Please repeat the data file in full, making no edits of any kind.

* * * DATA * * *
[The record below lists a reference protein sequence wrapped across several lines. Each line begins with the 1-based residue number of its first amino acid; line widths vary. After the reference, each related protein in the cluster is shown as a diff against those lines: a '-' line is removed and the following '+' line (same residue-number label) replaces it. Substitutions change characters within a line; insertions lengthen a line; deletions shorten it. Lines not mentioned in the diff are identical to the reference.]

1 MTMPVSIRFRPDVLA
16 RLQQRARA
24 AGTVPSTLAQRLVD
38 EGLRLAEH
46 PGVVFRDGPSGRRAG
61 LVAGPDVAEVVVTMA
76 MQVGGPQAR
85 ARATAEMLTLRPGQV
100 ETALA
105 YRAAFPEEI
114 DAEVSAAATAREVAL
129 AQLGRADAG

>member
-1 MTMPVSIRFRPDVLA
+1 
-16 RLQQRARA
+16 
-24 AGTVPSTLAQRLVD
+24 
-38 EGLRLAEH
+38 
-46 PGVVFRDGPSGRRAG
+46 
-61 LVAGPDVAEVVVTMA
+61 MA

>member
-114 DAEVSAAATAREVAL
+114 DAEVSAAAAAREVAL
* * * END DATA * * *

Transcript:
[The record below lists a reference protein sequence wrapped across several lines. Each line begins with the 1-based residue number of its first amino acid; line widths vary. After the reference, each related protein in the cluster is shown as a diff against those lines: a '-' line is removed and the following '+' line (same residue-number label) replaces it. Substitutions change characters within a line; insertions lengthen a line; deletions shorten it. Lines not mentioned in the diff are identical to the reference.]

1 MTMPVSIRFRPDVLA
16 RLQQRARA
24 AGTVPSTLAQRLVD
38 EGLRLAEH
46 PGVVFRDGPSGRRAG
61 LVAGPDVAEVVVTMA
76 MQVGGPQAR
85 ARATAEMLTLRPGQV
100 ETALA
105 YRAAFPEEI
114 DAEVSAAATAREVAL
129 AQLGRADAG

>member
-1 MTMPVSIRFRPDVLA
+1 
-16 RLQQRARA
+16 
-24 AGTVPSTLAQRLVD
+24 
-38 EGLRLAEH
+38 
-46 PGVVFRDGPSGRRAG
+46 
-61 LVAGPDVAEVVVTMA
+61 MA

>member
-114 DAEVSAAATAREVAL
+114 DAEVSAAAAAREVAL